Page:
The “Structural Variant Crying Club” is pleased to announce the 5th round of Structural Variants in the Cloud Hackathon!
From August 30 through September 1, DNAnexus will help run a virtual bioinformatics hackathon in Houston, Texas hosted by the Baylor College of Medicine. This hybrid event will include opportunities for participation in person or online over Zoom. Potential topics include:
- Mapping structural variants to public databases
- Mendelian disease discovery
- Identification of somatic and mosaic variants (tumor vs normal, within tissue)
- Assembly accuracy for metagenomics
- Analysis of long read RNA and comparison on variant calling
- Respiratory Virus Variations
- Structural variants affecting agricultural production
We're specifically looking for folks who have experience in working with structural variants, complex disease, precision medicine, and similar genomic analysis. If this describes you, please apply! This event is for researchers, including students and postdocs, who are already engaged in the use of bioinformatics data or in the development of pipelines for large scale genomic analyses from high-throughput experiments. The event is open to anyone selected for the hackathon (see below).
Working groups of five to six individuals will be formed into five to eight teams. These teams will build pipelines to analyze large datasets within a cloud infrastructure. The projects will be unveiled before the hackathon starts, and will build off of previous NCBI-style hackathons and community projects.
After a brief organizational session, teams will spend four days addressing a challenging set of scientific problems related to a group of datasets. Participants will analyze and combine datasets in order to work on these problems. Throughout the four days, we will come together to discuss progress on each of the topics, bioinformatics best practices, coding styles, etc.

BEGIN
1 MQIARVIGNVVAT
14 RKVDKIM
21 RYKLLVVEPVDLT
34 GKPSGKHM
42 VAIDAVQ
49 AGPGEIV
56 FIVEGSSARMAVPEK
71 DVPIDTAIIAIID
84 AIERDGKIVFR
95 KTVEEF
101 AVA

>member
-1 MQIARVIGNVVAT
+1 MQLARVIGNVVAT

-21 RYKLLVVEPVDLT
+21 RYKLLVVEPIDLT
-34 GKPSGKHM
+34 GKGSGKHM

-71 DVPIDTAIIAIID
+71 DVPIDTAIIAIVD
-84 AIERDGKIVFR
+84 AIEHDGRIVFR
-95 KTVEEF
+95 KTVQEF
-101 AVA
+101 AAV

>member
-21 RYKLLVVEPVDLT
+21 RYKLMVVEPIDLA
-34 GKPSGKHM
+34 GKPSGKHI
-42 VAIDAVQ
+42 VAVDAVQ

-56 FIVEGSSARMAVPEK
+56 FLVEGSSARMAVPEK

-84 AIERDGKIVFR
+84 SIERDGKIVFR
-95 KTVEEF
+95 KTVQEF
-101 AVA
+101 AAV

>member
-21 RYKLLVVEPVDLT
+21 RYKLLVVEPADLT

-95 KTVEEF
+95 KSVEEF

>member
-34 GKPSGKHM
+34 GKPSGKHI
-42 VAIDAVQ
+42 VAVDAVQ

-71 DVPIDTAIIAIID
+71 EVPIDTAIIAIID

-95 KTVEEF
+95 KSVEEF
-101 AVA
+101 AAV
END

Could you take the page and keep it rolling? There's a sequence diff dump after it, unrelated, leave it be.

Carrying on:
The hackathon ends in a final presentation of all groups on the last day. The members of the best two groups will receive prices from Oxford Nanopore and Pacific Biosciences.
Datasets will come from public repositories, with a focus on a number of trios produced by long read sequencing as a base graph and short read datasets in the sequence read archive that have been ported to cloud infrastructure, as well as derivative contigs of the above.
All pipelines and other scripts, software, and programs generated in this hackathon will be added to a public GitHub repository designed for that purpose (github.com/collaborativebioinformatics).
Manuscripts describing the design and usage of the software tools constructed by each team may be submitted to an appropriate journal such as the F1000Research hackathons channel, BMC Bioinformatics, GigaScience, Genome Research or PLoS Computational Biology.
The outcomes of the past Hackathons have been published here:
Initial applications are due Aug. 11, 2023 by 3 p.m. CDT. Participants will be selected based on the experience and motivation they provide on the form.
If you confirm, please make sure it is highly likely you can attend, as confirming and not attending prevents other data scientists from attending this event. Please include a monitored email address, in case there are follow-up questions.
Note: Participants will need to bring their own laptop to this program. A working knowledge of scripting (e.g., Shell, Python, R) is useful but not necessary to be successful in this event. Employment of higher level scripting or programming languages may also be useful. Participants will also have access to cloud computing infrastructure.
Applicants must be willing to commit to all three days of the event.
There will be no registration fee or cost associated with attending this event.
For more information, or with any questions, please contact Ben Busby / Fritz Sedlazeck.